India’s first nuclear missile submarine crippled as sailor leaves hatch openA hatch left open on the INS Arihant lead to saltwater flooding the propulsion area, rendering the $2.9 billion submarine inoperative.The incident was first reported by The Hindu. According to an Indian Navy source, a hatch was left open allowing seawater to rush in. The Arihant issue rose soon after INS Chakra, the Nerpa class nuclear submarine leased from Russia, was reported to have suffered damage to its sonar domes while entering the Visakhapatnam harbour in early October.INS Arihant is to be the first of the expected five in the class of submarines designed and constructed as a part of the Indian Navy’s secretive Advanced Technology Vessel project. The Arihant class submarines are reported to be based on the Akula class submarine.India has an ambitious plan to build a SSBN fleet, comprising five Arihant class vessels.INS Arihant was introduced to the public in 2009 at a symbolic launch ceremony. The launch coincided with the 10th anniversary of the conclusion of the Kargil War and consisted of floating the vessel by flooding the dry dock. Defence Professionals Daily claimed Arihant was launched without key systems including its nuclear reactor, surveillance equipment, and ordnance.Prime Minister Singh billed the submarine as an outcome of a public-private partnership. He also thanked Russia in his address, stating, “I would also like to express our appreciation to our Russian friends for their consistent and invaluable cooperation, which symbolises the close strategic partnership that we enjoy with Russia.”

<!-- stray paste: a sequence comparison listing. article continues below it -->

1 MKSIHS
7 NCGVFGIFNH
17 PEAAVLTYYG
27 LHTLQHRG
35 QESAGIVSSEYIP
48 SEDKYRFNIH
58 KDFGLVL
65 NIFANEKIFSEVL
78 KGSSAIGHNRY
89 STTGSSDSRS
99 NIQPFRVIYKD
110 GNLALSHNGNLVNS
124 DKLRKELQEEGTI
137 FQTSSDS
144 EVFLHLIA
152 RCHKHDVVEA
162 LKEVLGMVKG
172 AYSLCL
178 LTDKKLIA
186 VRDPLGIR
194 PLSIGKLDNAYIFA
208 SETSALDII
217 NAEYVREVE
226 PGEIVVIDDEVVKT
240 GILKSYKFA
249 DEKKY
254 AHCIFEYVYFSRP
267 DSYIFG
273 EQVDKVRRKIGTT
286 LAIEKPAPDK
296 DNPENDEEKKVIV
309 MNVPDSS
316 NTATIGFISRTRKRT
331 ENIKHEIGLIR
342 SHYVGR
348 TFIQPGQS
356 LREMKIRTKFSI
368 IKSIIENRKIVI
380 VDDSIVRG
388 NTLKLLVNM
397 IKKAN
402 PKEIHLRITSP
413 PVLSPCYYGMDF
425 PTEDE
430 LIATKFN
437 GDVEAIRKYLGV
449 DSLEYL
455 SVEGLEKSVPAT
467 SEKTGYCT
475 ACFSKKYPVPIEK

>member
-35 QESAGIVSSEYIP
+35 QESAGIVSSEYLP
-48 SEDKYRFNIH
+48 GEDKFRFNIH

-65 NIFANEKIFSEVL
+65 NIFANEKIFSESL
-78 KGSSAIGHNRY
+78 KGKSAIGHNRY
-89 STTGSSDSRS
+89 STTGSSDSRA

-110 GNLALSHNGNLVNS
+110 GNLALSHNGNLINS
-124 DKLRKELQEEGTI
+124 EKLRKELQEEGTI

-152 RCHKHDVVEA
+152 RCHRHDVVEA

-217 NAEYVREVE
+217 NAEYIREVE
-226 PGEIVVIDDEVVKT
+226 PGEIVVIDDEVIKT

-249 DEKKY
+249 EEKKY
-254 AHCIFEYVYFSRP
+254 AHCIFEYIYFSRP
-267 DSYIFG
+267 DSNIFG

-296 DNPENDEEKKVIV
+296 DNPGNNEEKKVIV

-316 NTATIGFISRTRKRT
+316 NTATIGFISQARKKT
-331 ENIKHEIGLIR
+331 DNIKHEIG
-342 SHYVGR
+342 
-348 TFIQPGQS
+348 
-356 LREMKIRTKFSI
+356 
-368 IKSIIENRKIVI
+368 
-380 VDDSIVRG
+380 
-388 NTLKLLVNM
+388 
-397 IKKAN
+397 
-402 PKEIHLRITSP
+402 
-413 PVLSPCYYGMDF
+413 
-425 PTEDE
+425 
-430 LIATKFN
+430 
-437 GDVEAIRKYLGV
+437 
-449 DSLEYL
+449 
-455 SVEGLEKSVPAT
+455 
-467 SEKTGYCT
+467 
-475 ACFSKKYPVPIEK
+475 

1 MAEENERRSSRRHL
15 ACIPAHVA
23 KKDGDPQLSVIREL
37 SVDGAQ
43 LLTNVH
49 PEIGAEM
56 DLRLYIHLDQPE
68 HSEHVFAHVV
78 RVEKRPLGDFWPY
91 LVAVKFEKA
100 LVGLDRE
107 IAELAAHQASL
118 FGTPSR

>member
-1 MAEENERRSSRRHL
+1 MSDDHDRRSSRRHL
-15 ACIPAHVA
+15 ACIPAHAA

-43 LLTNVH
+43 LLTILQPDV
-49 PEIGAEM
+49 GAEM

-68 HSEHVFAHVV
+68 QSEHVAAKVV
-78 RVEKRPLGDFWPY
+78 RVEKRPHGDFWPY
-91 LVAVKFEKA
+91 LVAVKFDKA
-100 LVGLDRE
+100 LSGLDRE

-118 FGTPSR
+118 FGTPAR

INS Vikramaditya in Action
India is likely to acquire 10 more Boeing P-8I Poseidon aircraft for Intelligence, Surveillance and Reconnaissance (ISR) operations and for Anti-Submarine Warfare (ASW). Those aircraft would come in addition to the eight aircraft it has already acquired in 2009 for the Navy.The search for the additional ten P8Is cleared its first hurdle today, on June 20, when the Services Capital Acquisition Categorisation Higher Committee (SCAPCHC), headed by the Chief of Integrated Staff or CISC, a senior lieutenant-general and including the three vice chiefs of staff of the three services cleared the proposal of about Rs 22,500 crore ($US 3.2 million).This is only the first step. The deal will have to be cleared by the Defence Acquisition Council (DAC) headed by defence minister Rajnath Singh and including the three chiefs and the defence secretary and then, by the Cabinet Committee on Security (CCS) headed by Prime Minister Narendra Modi and including the finance, defence, home and external affairs ministers.The purchase will be through the Foreign Military Sales (FMS) route, meaning it is a government-to-government deal. It is also a follow-on order. This avoids the lengthy process of bidding and usually, charges of corruption and favouritism. Many large orders have taken the FMS route including very recently, the 145 M-777 light howitzers for the Indian Army and also, the C-130 and C-17 aircraft and the Apache and Chinook helicopters.The Pompeo visit later this month comes at a time when Indo-US defence ties are at a high, primarily after the signing of the COMCASA (Communications, Compatibility and Security Agreement) and a similar logistics agreement earlier.